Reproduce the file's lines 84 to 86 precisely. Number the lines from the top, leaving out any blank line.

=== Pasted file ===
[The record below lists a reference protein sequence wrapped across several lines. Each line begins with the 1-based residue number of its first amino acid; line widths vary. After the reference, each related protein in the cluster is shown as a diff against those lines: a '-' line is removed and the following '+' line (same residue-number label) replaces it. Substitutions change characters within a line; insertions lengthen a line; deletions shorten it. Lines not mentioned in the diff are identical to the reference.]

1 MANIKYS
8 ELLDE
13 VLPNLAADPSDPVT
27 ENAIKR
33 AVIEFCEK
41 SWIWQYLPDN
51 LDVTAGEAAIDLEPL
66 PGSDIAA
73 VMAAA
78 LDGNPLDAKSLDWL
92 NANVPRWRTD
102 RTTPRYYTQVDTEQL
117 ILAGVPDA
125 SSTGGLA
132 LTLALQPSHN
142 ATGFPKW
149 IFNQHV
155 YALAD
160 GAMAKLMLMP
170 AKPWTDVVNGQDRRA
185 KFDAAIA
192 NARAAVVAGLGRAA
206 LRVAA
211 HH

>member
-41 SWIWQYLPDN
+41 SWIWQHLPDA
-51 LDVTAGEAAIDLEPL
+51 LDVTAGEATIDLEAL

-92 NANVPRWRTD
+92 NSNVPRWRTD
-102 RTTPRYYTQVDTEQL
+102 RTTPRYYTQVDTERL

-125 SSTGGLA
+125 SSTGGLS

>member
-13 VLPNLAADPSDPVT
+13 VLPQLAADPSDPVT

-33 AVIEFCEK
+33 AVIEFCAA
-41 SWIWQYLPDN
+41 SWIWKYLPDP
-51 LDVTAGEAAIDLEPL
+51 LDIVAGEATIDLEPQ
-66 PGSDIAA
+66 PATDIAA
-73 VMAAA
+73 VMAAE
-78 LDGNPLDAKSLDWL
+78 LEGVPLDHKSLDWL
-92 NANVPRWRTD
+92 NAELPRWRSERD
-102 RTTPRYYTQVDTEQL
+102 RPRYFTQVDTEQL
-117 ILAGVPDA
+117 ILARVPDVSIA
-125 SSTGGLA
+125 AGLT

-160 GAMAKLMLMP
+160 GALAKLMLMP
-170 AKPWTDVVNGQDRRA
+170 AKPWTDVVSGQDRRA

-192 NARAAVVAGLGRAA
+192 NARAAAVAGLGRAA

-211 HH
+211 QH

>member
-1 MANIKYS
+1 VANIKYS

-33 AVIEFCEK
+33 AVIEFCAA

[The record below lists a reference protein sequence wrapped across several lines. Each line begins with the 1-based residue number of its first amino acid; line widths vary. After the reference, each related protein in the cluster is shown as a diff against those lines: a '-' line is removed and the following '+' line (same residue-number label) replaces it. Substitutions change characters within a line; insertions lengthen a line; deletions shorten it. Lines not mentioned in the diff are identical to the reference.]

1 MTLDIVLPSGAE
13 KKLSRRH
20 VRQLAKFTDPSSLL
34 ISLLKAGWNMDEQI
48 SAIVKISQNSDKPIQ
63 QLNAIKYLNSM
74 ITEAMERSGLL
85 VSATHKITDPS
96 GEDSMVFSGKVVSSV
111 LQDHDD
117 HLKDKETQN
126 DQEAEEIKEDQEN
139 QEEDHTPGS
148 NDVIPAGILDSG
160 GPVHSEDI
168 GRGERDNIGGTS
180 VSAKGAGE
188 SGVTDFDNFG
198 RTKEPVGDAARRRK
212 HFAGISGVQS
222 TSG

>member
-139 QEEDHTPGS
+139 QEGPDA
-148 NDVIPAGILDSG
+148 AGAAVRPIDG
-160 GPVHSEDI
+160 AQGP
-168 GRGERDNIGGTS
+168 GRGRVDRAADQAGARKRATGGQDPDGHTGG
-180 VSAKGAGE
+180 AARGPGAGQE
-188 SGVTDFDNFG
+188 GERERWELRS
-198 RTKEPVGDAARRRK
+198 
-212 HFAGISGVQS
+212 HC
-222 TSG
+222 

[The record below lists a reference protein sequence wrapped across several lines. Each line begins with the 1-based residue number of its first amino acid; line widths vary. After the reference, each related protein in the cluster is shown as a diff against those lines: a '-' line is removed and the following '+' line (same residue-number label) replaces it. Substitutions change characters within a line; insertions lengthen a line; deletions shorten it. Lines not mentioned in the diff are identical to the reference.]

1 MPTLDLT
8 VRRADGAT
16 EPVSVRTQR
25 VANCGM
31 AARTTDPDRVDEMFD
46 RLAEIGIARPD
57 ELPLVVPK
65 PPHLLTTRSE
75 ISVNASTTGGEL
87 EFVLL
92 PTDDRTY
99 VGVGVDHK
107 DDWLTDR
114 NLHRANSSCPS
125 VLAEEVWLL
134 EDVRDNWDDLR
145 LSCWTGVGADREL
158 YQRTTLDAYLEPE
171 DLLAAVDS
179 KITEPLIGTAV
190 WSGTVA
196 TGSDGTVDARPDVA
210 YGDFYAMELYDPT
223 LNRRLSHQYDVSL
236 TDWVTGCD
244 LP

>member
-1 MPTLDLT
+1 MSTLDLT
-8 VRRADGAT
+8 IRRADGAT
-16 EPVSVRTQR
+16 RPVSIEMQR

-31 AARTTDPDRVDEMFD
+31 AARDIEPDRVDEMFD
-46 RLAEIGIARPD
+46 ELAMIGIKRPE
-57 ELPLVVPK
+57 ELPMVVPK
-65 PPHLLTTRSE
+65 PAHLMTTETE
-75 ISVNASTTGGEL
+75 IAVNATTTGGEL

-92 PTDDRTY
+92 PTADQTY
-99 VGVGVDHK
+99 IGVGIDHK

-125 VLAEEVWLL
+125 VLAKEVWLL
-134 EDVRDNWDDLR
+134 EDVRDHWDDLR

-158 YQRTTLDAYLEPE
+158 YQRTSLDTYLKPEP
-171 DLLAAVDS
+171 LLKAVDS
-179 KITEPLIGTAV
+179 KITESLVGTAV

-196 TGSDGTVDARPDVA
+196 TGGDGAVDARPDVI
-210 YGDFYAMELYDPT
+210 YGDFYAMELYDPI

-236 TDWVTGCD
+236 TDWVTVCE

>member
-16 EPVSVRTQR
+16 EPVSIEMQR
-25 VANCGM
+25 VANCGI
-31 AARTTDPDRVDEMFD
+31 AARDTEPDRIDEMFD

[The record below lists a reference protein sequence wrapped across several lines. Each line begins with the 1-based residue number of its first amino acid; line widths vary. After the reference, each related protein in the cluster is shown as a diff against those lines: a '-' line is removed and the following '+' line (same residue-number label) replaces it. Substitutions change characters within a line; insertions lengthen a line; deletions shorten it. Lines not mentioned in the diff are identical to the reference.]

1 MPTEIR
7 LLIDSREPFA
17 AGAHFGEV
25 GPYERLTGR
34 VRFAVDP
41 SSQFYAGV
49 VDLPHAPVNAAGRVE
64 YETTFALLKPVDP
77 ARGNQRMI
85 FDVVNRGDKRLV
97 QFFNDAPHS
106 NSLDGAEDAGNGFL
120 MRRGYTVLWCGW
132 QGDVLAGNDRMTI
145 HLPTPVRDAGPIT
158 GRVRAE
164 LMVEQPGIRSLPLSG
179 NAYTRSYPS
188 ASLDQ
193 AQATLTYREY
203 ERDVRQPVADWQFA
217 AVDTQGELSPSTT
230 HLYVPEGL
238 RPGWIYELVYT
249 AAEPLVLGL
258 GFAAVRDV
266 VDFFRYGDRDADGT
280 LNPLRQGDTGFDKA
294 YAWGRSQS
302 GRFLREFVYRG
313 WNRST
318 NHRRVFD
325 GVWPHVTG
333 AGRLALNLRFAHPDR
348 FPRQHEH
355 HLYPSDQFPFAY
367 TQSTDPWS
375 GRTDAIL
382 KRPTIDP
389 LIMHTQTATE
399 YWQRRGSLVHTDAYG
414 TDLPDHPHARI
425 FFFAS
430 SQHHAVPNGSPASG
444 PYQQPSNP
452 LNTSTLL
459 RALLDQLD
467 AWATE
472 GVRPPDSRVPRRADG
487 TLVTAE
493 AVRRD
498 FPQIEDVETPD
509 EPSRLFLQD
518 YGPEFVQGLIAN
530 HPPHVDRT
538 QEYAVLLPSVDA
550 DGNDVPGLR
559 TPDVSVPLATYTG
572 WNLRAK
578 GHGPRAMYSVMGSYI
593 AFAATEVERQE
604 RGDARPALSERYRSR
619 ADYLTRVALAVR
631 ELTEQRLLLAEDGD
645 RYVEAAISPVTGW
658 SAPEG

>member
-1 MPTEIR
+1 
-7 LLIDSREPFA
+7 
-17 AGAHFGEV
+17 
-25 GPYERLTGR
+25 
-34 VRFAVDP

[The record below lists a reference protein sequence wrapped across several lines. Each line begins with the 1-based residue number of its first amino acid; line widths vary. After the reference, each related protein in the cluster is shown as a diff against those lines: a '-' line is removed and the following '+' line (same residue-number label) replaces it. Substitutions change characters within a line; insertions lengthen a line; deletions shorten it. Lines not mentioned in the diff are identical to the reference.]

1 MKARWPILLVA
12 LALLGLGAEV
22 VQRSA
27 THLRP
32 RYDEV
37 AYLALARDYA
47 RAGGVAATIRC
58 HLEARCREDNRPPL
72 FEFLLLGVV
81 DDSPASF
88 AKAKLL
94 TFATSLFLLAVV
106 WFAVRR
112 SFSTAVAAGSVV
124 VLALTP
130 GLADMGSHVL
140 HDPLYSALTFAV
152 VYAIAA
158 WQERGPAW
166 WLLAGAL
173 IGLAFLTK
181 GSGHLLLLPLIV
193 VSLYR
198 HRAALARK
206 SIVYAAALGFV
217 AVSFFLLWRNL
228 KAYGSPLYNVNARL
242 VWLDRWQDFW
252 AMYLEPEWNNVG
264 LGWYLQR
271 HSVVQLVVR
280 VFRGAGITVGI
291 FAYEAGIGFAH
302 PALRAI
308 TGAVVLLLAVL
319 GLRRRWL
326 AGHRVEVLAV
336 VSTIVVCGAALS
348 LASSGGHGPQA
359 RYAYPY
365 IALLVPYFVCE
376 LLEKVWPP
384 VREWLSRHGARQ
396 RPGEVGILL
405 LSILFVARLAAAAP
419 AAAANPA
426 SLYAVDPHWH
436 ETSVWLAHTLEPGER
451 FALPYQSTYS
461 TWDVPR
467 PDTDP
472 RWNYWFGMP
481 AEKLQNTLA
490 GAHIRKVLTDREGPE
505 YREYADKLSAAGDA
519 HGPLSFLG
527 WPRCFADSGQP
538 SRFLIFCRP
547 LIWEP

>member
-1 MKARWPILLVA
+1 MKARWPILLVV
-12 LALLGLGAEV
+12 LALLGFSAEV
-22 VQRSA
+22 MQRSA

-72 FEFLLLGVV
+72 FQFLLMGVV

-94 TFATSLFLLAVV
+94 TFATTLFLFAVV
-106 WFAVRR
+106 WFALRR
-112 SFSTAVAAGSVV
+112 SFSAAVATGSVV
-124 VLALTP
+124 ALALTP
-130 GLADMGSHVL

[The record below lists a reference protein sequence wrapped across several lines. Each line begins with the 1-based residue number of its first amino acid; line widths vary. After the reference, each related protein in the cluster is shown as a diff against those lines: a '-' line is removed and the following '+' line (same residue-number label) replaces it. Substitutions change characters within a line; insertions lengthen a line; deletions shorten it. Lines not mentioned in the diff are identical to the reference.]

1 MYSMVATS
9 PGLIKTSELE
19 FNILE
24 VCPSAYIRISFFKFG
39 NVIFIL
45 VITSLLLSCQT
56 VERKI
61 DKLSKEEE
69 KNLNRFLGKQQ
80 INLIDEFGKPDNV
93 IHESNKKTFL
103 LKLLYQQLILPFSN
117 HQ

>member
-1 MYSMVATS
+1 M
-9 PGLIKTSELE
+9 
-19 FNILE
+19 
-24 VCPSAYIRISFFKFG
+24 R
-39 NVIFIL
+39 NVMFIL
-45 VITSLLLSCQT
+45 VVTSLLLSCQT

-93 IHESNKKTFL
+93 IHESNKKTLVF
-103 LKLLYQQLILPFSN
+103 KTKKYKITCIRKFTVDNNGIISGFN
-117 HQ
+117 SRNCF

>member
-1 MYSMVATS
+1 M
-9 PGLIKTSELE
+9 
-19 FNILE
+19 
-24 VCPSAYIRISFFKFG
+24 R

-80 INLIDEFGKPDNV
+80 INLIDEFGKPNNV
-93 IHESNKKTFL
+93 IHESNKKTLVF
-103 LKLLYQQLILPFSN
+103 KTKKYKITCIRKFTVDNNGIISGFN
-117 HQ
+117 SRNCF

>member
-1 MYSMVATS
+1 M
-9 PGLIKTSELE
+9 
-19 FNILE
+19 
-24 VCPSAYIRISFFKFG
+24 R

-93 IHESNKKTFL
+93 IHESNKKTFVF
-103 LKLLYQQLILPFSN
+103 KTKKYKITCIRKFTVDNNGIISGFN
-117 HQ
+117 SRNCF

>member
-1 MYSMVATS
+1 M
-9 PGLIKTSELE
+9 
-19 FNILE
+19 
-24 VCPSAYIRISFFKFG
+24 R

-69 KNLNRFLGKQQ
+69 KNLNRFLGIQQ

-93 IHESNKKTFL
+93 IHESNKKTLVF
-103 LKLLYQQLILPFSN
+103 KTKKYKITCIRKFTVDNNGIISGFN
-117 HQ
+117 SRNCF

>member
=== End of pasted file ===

117 HLKDKETQN
126 DQEAEEIKEDQEN
139 QEEDHTPGS